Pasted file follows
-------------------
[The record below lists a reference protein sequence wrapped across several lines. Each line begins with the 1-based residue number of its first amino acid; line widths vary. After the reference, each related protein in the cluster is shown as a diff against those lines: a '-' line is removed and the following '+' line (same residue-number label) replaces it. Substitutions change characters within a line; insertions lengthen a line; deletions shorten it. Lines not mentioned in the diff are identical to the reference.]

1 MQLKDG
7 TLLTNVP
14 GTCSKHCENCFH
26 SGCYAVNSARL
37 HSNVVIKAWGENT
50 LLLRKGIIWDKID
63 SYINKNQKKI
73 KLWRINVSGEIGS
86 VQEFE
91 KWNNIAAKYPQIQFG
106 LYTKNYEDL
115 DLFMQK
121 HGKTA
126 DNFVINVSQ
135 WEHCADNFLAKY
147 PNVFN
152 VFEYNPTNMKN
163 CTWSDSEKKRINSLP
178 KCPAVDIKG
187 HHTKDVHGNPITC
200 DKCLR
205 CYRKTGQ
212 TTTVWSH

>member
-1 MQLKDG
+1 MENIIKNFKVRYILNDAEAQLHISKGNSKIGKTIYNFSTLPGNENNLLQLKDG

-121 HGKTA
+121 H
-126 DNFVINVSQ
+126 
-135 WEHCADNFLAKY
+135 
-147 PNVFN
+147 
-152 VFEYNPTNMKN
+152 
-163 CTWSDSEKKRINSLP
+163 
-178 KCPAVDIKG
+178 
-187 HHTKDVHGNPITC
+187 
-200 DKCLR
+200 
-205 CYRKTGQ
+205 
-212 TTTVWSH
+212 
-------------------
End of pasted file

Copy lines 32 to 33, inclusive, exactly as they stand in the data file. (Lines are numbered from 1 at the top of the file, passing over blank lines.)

-135 WEHCADNFLAKY
+135 